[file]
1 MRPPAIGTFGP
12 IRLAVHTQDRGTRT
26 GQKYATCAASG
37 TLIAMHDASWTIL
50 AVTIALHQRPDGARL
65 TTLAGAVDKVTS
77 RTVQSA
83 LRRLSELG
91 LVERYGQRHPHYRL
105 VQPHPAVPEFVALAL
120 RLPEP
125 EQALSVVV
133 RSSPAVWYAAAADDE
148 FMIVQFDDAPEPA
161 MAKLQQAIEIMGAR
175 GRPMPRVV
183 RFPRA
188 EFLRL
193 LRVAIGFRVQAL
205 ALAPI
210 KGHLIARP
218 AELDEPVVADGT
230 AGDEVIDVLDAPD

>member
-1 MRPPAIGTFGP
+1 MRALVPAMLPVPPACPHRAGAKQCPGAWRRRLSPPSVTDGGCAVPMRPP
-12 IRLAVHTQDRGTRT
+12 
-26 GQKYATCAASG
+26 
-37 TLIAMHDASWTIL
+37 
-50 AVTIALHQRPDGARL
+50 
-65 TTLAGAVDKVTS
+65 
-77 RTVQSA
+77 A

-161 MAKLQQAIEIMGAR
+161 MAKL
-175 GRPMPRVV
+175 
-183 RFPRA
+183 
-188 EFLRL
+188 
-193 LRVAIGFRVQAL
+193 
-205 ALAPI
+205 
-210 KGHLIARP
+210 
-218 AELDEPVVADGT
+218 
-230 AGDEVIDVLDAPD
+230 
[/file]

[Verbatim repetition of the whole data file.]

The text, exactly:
1 MRPPAIGTFGP
12 IRLAVHTQDRGTRT
26 GQKYATCAASG
37 TLIAMHDASWTIL
50 AVTIALHQRPDGARL
65 TTLAGAVDKVTS
77 RTVQSA
83 LRRLSELG
91 LVERYGQRHPHYRL
105 VQPHPAVPEFVALAL
120 RLPEP
125 EQALSVVV
133 RSSPAVWYAAAADDE
148 FMIVQFDDAPEPA
161 MAKLQQAIEIMGAR
175 GRPMPRVV
183 RFPRA
188 EFLRL
193 LRVAIGFRVQAL
205 ALAPI
210 KGHLIARP
218 AELDEPVVADGT
230 AGDEVIDVLDAPD

>member
-1 MRPPAIGTFGP
+1 MRALVPAMLPVPPACPHRAGAKQCPGAWRRRLSPPSVTDGGCAVPMRPP
-12 IRLAVHTQDRGTRT
+12 
-26 GQKYATCAASG
+26 
-37 TLIAMHDASWTIL
+37 
-50 AVTIALHQRPDGARL
+50 
-65 TTLAGAVDKVTS
+65 
-77 RTVQSA
+77 A

-161 MAKLQQAIEIMGAR
+161 MAKL
-175 GRPMPRVV
+175 
-183 RFPRA
+183 
-188 EFLRL
+188 
-193 LRVAIGFRVQAL
+193 
-205 ALAPI
+205 
-210 KGHLIARP
+210 
-218 AELDEPVVADGT
+218 
-230 AGDEVIDVLDAPD
+230 